Mona Lisa Saloy, author of a poetry collection, “Red Beans and Ricely Yours,” that won the 2005 T.S. Eliot Prize, had ridden out many a storm in her one-story, shotgun-style home in the Seventh Ward. Although her cousins persuaded her to flee on Aug. 28, the day before the hurricane hit, she expected to be away only a few days. She drove to Baton Rouge, taking her dog, an elderly neighbor, and changes of clothes — but not her notebooks, filled with half of a book-length poem about her grandfather, Frank Fitch. Born a slave, Mr. Fitch walked from Alabama to New Orleans to be free and lived to 110.
Ms. Saloy’s poem recounted how her grandfather as a boy watched a plantation overseer dye his mother’s white hair black with shoe polish so she would look younger and fetch a higher price at a slave auction. It quoted much of the folk wisdom Ms. Saloy’s grandfather imparted to her before his death in 1963. Now the notebooks are lost and she remembers only snippets, such as, “Sleep is the cousin of death. Keep moving.”
“I was really proud of it, which is why I took my time,” says Ms. Saloy, a visiting associate professor at the University of Washington in Seattle. “I was really crafting metaphors to tell the story and leave the reader with a sense of this heroic spirit.”
Kris Lackey, an English professor at the University of New Orleans who has published stories in several literary magazines, thought he had hurricane-proofed his fiction. He saved manuscripts four ways — paper, hard drive, diskettes and a flash drive — and boarded his home against the wind. But when he evacuated, he left his papers and computer equipment on tables and bookshelves, not nearly high enough to withstand the 11 feet of water that engulfed his house near the west breach in the London Avenue canal.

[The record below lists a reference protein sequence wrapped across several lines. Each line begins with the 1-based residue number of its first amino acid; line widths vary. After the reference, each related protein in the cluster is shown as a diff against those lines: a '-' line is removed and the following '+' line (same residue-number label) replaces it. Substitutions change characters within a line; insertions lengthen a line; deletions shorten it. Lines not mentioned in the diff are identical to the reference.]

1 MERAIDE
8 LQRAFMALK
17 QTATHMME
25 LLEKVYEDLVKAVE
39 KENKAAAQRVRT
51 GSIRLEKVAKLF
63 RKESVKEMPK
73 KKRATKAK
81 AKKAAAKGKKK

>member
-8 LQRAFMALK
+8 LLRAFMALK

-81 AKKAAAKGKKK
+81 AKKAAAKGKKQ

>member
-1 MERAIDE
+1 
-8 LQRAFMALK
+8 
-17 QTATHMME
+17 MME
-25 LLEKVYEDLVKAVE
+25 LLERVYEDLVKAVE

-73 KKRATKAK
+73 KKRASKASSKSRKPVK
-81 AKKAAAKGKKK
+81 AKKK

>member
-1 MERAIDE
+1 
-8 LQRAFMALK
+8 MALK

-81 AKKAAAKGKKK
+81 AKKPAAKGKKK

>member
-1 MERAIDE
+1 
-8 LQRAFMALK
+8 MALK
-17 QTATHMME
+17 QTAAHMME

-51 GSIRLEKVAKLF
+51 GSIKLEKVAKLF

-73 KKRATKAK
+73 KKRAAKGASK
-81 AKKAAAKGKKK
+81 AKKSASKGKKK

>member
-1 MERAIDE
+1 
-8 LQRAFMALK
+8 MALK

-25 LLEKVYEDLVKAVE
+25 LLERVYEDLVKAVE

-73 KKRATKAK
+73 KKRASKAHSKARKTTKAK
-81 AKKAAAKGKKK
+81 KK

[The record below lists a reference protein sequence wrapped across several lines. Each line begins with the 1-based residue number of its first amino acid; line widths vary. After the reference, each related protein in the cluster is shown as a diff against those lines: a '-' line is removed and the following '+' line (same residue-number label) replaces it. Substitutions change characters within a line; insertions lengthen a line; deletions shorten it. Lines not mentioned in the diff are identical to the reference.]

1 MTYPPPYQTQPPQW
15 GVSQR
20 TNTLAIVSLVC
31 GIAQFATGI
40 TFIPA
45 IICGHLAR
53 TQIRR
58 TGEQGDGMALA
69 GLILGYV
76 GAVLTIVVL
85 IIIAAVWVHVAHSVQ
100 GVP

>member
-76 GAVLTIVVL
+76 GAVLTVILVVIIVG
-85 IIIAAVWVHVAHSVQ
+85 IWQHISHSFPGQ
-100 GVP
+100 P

Gone were several short stories and the first 40 pages of a novel called “Haymaker,” about an Oklahoma student who is torn between studying the French horn and playing high-school football. Mr. Lackey says he “hated most to lose my central supporting character — a comical, fiery, fanatical Italian high-school band director in a small 1970s Oklahoma panhandle school.” In Mr. Lackey’s favorite scene, the director, realizing that most Oklahoma kids “don’t know the cha-cha from a bagel, dances the cha-cha himself, clapping out the syncopated rhythm.”
In early October, Mr. Lackey donned respirator, goggles, headlamp, elbow-length gloves and steel-shank boots to inspect his house. He found “manuscripts floating in muck” that were unreadable as well as his corroded flash and hard drives. He sent the flash drive to a Florida data-recovery firm, but it was unable to recapture his prose.